Abdulsalaam, who is on the admission team of the Federal University of Agriculture, Abeokuta (FUNAAB), said by introducing the subject as a general studies course, it would help in promoting the language, even among its non-speakers.
“We cannot close the doors completely against those who had never studied the language by introducing it as a requirement for admission. Rather, if it is introduced as a general studies course, as it is done abroad, then non-speakers of the language would be made to experience it, and by that, it would further expose it to outside world,” he advised.
Meanwhile, efforts to seek further clarifications on the law from the Special Adviser on Education to Governor Ambode, Mr. Obafela Bank-Olemoh did not yield result, as he neither picked his call nor replied text message sent to his phone.
However, the state’s Commissioner for Information, Mr. Bamigbetan promised to give detailed information about the law and respond to the questions on the legality of the position on Monday.
The short text message sent to New Telegraph by Bamigbetan reads in part: “Please expect a robust response on Monday morning. I need to quote sections of the law.”
On his part, former Rector of the Lagos State Polytechnic (LASPOTECH), Mr. Olawumi Gasper, an engineer, said the policy would ridicule the “universality of the university system.”
“With this bill it means a Brazilian, Briton or German, who intends to study at undergraduate level at the Lagos State University (LASU) and to further research on his ancestry has been deprived such opportunity going by the new policy for admission,” he added.
According to him, universities have common global standards and shared values, which the bill has already defeated.
On the effect of the policy on the system, Gasper said “wherein lies the autonomy of the university,” even as he further queried whether the policy received the concurrence of the university Senate, or not.
Also, a Professor of History and International Relations at Osun State University (UNIOSUN), Osogbo, Prof. Siyan Oyeweso, described the bill as a welcome development and a right step in the right direction.
He, however, commended Lagos State Government for what he described as “a Yeoman Job,” saying the state deserves great commendation for its foresight in promoting Yoruba language.
“The Yoruba Language Bill is a right decision taken by the Lagos State Government at this crucial period when the language is almost going into extinction,” Oyeweso said, stressing that Yoruba language deserves its right place and recognition like other foreign languages in our school system.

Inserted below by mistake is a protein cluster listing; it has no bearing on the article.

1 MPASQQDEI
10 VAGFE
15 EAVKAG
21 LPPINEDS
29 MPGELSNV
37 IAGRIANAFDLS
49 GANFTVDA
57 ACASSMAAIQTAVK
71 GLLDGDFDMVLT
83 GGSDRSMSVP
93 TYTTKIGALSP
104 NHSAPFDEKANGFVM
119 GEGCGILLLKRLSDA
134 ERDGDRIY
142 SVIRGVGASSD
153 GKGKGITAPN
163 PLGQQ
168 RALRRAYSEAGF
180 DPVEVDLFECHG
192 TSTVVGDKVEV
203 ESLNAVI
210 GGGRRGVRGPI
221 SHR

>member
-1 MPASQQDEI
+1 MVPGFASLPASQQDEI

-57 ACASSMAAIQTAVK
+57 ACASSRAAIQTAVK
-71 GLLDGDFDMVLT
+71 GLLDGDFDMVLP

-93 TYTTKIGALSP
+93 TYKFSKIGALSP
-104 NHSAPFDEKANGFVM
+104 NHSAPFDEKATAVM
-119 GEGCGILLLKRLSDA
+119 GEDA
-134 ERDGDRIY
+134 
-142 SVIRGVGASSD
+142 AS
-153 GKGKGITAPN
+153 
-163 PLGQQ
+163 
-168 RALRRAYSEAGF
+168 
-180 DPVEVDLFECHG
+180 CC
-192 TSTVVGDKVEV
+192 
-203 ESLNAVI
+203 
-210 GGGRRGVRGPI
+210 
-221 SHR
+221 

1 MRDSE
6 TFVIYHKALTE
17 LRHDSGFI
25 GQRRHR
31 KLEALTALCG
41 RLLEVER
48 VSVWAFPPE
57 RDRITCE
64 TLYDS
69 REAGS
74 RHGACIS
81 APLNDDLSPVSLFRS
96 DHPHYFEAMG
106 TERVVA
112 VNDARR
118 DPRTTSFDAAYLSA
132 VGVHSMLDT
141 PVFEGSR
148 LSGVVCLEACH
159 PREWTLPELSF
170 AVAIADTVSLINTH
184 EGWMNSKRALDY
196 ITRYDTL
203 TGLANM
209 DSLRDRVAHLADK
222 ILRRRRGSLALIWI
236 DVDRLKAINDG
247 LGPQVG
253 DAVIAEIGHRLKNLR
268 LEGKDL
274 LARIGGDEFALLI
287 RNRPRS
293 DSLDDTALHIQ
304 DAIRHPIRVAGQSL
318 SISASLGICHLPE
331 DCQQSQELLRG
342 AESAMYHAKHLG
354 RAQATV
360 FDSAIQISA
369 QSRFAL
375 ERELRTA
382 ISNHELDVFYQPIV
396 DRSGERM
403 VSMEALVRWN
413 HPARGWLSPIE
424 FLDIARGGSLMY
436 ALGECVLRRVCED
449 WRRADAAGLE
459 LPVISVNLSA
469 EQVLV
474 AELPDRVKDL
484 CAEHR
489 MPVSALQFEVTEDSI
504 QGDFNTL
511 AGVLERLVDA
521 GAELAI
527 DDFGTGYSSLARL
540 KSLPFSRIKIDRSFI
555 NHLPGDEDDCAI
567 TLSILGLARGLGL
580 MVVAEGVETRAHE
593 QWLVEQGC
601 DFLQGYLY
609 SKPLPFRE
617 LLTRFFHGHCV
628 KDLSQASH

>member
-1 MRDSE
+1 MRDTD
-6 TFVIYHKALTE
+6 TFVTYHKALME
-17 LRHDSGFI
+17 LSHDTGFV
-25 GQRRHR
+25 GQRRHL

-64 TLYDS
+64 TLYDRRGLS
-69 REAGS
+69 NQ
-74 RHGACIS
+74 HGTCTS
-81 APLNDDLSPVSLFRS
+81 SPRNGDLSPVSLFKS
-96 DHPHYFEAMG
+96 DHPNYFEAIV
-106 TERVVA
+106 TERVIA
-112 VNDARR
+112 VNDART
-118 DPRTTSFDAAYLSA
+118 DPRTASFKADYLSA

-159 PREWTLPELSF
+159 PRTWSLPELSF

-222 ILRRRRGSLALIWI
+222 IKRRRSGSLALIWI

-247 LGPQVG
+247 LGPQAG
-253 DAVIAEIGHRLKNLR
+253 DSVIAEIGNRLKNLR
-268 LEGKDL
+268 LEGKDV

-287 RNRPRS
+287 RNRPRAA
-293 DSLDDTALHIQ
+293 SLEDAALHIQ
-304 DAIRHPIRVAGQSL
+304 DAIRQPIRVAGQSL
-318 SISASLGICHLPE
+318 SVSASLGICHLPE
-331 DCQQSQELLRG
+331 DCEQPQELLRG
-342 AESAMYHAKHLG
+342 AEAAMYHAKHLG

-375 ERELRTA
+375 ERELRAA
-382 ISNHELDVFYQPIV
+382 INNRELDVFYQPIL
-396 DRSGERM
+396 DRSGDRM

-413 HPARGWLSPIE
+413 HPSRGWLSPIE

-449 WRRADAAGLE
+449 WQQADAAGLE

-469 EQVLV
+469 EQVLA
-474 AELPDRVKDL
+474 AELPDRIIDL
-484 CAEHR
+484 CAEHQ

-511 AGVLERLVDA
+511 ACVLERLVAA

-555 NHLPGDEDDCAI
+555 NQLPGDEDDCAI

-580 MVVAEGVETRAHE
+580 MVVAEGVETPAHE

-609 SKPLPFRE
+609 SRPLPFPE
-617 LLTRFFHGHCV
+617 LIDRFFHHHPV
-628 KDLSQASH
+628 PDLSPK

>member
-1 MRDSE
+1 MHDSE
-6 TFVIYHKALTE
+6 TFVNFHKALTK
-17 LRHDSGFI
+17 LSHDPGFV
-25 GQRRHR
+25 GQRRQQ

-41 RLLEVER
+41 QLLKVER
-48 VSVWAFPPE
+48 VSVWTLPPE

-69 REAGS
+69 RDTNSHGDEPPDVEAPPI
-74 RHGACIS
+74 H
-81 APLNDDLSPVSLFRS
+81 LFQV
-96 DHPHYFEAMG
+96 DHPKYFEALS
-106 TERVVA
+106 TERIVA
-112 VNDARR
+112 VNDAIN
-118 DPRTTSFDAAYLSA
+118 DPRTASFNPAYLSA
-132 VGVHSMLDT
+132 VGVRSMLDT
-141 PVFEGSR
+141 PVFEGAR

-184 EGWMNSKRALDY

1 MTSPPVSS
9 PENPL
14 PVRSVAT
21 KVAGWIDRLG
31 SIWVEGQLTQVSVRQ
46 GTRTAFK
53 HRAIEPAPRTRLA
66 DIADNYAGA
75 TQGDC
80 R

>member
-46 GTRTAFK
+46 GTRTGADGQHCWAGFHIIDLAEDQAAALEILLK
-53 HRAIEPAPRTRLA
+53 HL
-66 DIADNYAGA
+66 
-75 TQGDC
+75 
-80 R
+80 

The don, who noted that the passage of the bill epitomizes the revival of Yoruba language, recalled the important role scholars such as the late Prof. Akinwunmi Ishola and Adebayo Faleti had played in the growth and development of the language. He lamented that scholars of Yoruba Language are fast diminishing.
He, therefore, called on other states of Oyo, Ekiti, Ondo, Osun and Ogun to emulate Lagos State, even as Oyeweso said: “We don’t need America, Germany and Britain to develop our language for us.”
He praised the state lawmakers for doing “a wonderful work,” and sought the enforcement of the bill, saying any school that failed to comply with the policy should be sanctioned or have its operating licence withdrawn.
Meanwhile, the Proprietor of Rholak Group of Schools, Meiran, Lagos, Dr. Olakunle Ologun, said since education is on the concurrent list, Lagos State has the right to formulate its education policies.
Ologun, who hinted that he wondered why such policy should be condemned, lamented that already Yoruba language is going into extinction and a bold step needed to be taken to restore it.
“There is the urgent need to propagate the studying of Yoruba Language in our school and so Lagos has done the right thing. The policy statement should be enforced in order to make it work,” he added.
While insisting that the state has done nothing wrong with the policy, Ologun, however, hinted that in the South-East, Igbo language is being used as medium of instruction in most of its schools.
“Any candidate could go to federal institutions or in their states. It is a right policy and Lagos has every right to legislate on its education. The action does not preclude other states from doing similar thing to move their language and culture forward,” he argued.